Making an OFFER!

Understanding Making an Offer on a Foreclosure

You’ve done your homework, you have viewed and assessed the property, you’ve crunched the numbers, and now you are ready to make put it in writing. What’s next?

If you have secured a real estate professional to assist you, the next steps he will help guide you through. With most banks, you will most likely make out a purchase agreement, sign some disclosures, agency, seller’s, Lead Based paint, etc., determine and earnest money deposit according to customary terms, and then your Real Estate Person will present this to the bank or REO. Then you wait! I have dealt with one bank who was very prompt and replied back in 24 hours, but usually its 3-5 business days before you get an answer back. Remember at the bank end this is someone who works at a desk, handles hundreds of these, may have to go to meetings on a certain day of the week to discuss offers, etc. They also usual work by the hour, so your Purchase agreement has no priority over anyone else’s that is on their desk. The only way it does make a difference is if there are multiple offers for the same property.

Then another form kicks in usually called a Multiple Offer Disclosure form, (that makes sense doesn’t it?). This forms purpose is to let you know that there is more than one bid on this property. This form usually indicates that you are on notice to submit your best and highest amount on the property in order for it to be considered by the institution.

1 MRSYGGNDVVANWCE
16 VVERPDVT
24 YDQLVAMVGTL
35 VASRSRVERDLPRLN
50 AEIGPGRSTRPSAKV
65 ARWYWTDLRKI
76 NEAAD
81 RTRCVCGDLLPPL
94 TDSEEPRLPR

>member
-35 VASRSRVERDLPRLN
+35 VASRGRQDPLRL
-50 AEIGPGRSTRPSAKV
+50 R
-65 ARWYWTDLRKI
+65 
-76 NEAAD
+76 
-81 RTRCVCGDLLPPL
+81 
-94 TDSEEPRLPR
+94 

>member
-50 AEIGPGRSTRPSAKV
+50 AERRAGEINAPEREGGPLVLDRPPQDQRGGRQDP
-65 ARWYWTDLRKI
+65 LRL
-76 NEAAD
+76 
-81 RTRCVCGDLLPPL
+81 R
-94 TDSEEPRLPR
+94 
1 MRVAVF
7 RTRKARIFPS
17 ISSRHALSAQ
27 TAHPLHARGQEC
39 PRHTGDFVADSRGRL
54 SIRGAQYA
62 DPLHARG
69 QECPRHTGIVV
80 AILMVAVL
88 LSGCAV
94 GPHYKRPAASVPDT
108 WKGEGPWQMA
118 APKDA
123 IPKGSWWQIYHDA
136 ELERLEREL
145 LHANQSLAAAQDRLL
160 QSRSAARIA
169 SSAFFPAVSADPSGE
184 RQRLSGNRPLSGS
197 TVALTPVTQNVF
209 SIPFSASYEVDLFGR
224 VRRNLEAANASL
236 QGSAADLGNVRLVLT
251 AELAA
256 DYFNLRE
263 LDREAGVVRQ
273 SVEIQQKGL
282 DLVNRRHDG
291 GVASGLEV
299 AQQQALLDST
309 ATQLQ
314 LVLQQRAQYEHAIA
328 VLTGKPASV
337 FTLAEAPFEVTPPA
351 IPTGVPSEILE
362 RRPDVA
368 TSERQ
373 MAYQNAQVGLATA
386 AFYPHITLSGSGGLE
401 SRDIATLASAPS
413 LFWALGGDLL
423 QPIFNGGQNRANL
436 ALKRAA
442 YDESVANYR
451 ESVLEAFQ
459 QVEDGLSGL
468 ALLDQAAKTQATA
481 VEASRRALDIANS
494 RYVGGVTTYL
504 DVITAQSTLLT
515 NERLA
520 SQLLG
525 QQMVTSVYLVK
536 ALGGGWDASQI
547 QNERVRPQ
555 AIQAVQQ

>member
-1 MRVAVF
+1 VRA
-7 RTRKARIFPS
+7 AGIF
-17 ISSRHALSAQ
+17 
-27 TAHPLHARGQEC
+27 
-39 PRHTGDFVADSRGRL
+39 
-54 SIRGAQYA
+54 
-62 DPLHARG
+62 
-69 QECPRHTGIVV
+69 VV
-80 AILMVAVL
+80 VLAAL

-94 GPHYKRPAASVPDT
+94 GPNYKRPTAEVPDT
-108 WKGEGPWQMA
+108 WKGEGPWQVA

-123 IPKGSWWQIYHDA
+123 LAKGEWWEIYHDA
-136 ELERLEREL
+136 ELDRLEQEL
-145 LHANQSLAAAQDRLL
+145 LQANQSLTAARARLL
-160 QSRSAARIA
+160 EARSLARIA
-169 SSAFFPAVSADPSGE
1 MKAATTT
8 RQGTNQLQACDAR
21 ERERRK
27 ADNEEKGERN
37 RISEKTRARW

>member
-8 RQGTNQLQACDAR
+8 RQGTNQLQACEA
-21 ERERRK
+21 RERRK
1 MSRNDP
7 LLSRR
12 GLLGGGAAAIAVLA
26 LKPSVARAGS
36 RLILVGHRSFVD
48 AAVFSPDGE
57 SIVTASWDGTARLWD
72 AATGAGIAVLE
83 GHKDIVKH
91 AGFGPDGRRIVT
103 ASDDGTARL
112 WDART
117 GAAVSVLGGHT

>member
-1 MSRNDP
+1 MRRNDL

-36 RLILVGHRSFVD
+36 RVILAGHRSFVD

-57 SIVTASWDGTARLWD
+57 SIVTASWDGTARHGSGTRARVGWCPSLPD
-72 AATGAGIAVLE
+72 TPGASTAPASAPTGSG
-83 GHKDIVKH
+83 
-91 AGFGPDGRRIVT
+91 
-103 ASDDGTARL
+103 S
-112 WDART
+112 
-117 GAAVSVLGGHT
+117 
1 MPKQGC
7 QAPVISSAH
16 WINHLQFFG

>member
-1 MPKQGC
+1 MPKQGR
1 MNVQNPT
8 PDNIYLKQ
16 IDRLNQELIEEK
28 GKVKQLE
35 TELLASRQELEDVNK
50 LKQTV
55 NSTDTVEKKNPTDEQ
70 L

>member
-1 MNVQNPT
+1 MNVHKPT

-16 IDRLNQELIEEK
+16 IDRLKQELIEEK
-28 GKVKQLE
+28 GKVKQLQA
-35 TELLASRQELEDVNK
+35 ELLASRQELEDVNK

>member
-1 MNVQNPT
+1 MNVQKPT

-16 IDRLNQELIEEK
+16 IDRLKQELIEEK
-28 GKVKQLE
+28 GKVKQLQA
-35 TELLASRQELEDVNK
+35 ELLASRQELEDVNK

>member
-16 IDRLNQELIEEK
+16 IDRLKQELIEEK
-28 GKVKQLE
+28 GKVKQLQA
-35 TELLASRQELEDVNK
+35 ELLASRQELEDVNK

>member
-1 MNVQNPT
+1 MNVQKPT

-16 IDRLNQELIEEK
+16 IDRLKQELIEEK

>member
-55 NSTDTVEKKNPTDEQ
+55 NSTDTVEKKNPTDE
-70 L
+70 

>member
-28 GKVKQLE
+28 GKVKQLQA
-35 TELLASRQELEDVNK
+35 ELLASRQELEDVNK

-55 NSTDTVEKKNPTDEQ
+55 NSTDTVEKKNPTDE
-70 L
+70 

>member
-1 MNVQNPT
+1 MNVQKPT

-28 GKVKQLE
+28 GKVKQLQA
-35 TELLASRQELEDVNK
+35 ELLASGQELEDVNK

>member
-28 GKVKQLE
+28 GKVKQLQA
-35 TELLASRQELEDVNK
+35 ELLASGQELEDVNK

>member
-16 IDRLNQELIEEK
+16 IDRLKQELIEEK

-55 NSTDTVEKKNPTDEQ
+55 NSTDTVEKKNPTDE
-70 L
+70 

What you don’t know at this point and cannot find out is the amount of the other bids. This is where you have already decided the highest and best bid you can make in order to ensure a profit when re-selling. Don’t get caught in the trap of going higher than you planned! Remember; walk away if it goes beyond your bottom line. When and if accepted they usually will provide their own addendum to your purchase agreement with the explicit detail of “their” terms. As with all documents, read over very carefully in order to understand it. Most usually apply a penalty if the property does not close due to delay by you as the buyer on their proscribed and agreed to closing date. You still should have opportunity to inspect the structure fully including termite, home, etc., to your satisfaction, before you proceed. You will probably be asked for proof of funds or financing from a recognized financial institution, and a certified check made out to either the listing or selling broker for the earnest money deposit.

With HUD properties they usually have the bids presented by a broker enrolled and registered with them, on line. They usually have an acceptance or rejection by midnight each business day. They do require Social Security numbers for these bids an identification as to whether you as the buyer are an owner occupant purchaser or investor. Their bids also may be limited for a set number of days to Owner occupant buyers, before they open it up to you as an investor.

Homebuyers Making a Offer

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